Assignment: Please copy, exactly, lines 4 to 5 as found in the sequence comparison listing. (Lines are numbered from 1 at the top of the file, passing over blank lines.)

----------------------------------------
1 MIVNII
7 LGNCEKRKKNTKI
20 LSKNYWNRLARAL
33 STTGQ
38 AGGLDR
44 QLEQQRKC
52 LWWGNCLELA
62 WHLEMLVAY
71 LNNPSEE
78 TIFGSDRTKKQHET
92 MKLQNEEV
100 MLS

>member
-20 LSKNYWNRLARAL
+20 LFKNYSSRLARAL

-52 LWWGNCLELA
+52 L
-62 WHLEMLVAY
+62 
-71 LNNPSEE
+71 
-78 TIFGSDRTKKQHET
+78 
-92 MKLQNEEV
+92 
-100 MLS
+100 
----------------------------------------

33 STTGQ
38 AGGLDR